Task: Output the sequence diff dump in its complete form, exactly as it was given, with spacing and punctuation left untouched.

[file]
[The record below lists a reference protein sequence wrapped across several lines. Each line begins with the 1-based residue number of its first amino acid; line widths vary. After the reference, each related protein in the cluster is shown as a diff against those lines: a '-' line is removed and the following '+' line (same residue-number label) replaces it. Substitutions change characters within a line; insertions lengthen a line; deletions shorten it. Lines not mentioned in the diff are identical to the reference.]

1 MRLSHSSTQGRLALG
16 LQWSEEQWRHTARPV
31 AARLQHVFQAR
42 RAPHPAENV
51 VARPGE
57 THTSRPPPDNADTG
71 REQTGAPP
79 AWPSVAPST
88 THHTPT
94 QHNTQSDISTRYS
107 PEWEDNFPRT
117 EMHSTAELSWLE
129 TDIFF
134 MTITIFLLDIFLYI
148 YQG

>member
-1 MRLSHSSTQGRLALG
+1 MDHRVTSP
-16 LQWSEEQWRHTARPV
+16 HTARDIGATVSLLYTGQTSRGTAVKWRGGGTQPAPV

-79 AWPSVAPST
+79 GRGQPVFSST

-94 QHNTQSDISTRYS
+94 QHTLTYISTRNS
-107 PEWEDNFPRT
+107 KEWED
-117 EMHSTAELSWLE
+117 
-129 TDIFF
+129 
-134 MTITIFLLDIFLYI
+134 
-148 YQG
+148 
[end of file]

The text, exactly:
[The record below lists a reference protein sequence wrapped across several lines. Each line begins with the 1-based residue number of its first amino acid; line widths vary. After the reference, each related protein in the cluster is shown as a diff against those lines: a '-' line is removed and the following '+' line (same residue-number label) replaces it. Substitutions change characters within a line; insertions lengthen a line; deletions shorten it. Lines not mentioned in the diff are identical to the reference.]

1 MRLSHSSTQGRLALG
16 LQWSEEQWRHTARPV
31 AARLQHVFQAR
42 RAPHPAENV
51 VARPGE
57 THTSRPPPDNADTG
71 REQTGAPP
79 AWPSVAPST
88 THHTPT
94 QHNTQSDISTRYS
107 PEWEDNFPRT
117 EMHSTAELSWLE
129 TDIFF
134 MTITIFLLDIFLYI
148 YQG

>member
-1 MRLSHSSTQGRLALG
+1 MDHRVTSP
-16 LQWSEEQWRHTARPV
+16 HTARDIGATVSLLYTGQTSRGTAVKWRGGGTQPAPV

-79 AWPSVAPST
+79 GRGQPVFSST

-94 QHNTQSDISTRYS
+94 QHTLTYISTRNS
-107 PEWEDNFPRT
+107 KEWED
-117 EMHSTAELSWLE
+117 
-129 TDIFF
+129 
-134 MTITIFLLDIFLYI
+134 
-148 YQG
+148 